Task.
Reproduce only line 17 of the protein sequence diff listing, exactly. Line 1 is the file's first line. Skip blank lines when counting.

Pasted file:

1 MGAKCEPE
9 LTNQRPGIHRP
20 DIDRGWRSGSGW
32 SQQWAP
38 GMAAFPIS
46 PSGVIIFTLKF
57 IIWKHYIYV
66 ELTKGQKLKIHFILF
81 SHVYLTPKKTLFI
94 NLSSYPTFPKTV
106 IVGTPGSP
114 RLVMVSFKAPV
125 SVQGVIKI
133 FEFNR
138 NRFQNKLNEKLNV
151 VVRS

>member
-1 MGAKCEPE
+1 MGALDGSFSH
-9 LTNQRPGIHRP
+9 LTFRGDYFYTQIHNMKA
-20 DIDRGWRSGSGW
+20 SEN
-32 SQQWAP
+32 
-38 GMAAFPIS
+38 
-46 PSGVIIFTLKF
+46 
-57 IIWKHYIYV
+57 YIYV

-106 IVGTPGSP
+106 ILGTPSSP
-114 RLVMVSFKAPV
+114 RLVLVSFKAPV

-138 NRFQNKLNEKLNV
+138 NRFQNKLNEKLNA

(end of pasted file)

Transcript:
>member